Ethanol is promoted as a sustainable, clean-burning and eco-friendly fuel that will reduce pollution and global warming. A study from Stanford University suggests that large-scale moves away from gasoline to ‘alternative’ fuels containing a high proportion of ethanol would lead to an increase in numbers of respiratory-related deaths and hospitalizations.
A series of computer model runs simulated atmospheric conditions throughout the US in 2020, with a special focus on Los Angeles, historically the country’s most polluted ‘airshed’. The models compared the pollutive effect of a vehicle fleet (i.e. all cars, trucks, motorcycles, etc., in the US) fueled by gasoline with that of a fleet powered by E85 (a blend of 85% ethanol and 15% gasoline).
E85 vehicles reduce atmospheric levels of two carcinogens, benzene and butadiene, but increase two others, acetaldehyde and formaldehyde. Consequently, cancer rates for E85 are likely to be roughly similar to those for gasoline.
However, E85 significantly increased ozone, a prime ingredient of smog and a factor in decreased lung capacity, inflamed lung tissue, aggravated asthmatic conditions and impaired immune systems. The WHO estimates that 800,000 people die each year worldwide from ozone and other chemicals in smog.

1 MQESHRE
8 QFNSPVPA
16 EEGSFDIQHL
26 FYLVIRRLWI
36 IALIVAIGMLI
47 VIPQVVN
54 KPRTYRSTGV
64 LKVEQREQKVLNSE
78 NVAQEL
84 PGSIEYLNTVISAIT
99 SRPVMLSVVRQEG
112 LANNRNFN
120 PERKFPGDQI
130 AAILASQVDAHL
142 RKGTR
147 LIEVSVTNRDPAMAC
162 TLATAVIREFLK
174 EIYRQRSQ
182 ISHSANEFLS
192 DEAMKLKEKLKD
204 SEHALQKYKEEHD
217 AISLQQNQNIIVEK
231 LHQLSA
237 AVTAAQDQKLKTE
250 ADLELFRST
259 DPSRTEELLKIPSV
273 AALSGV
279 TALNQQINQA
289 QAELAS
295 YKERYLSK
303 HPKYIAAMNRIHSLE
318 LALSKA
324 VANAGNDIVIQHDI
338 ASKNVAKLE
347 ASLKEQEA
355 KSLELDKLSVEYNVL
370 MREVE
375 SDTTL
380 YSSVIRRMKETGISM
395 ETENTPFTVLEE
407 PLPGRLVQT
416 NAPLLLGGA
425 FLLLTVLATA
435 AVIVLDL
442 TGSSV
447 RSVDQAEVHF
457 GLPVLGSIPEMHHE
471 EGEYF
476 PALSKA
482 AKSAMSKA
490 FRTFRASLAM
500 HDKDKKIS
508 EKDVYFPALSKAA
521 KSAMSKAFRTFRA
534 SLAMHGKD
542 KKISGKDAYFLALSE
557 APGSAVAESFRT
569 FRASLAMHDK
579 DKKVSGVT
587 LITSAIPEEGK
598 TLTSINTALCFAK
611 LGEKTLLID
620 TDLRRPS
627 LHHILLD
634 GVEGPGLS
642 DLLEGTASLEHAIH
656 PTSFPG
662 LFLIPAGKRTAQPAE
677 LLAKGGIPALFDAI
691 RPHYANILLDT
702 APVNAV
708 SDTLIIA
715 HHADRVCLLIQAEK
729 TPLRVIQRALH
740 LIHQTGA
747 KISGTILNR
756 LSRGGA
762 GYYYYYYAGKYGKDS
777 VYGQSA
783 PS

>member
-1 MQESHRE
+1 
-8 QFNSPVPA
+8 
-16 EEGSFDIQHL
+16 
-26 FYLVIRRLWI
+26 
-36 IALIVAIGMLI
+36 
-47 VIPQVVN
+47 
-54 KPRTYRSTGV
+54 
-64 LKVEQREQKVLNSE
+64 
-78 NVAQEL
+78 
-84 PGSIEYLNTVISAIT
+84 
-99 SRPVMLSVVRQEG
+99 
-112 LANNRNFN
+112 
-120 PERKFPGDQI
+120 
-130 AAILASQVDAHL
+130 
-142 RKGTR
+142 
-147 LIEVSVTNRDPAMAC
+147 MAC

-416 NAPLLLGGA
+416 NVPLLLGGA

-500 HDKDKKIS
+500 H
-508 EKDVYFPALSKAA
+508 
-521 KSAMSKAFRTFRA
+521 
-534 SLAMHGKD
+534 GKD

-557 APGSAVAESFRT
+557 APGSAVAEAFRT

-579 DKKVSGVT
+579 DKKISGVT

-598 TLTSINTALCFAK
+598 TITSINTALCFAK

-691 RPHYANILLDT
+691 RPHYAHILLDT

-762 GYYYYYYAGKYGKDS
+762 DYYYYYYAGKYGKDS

E85 increased ozone-related mortalities in the US by about 200 deaths per year compared to gasoline, with about 120 of those deaths occurring in Los Angeles. This represents increases of 4% nationally, 9% in Los Angeles, above projected ozone-related death rates for gasoline-fueled vehicles in 2020.
We’re all doomed. If they can’t get you one way, they’ll get you another. However, these findings are probably unlikely to influence would-be suicides’ choice of termination scenario.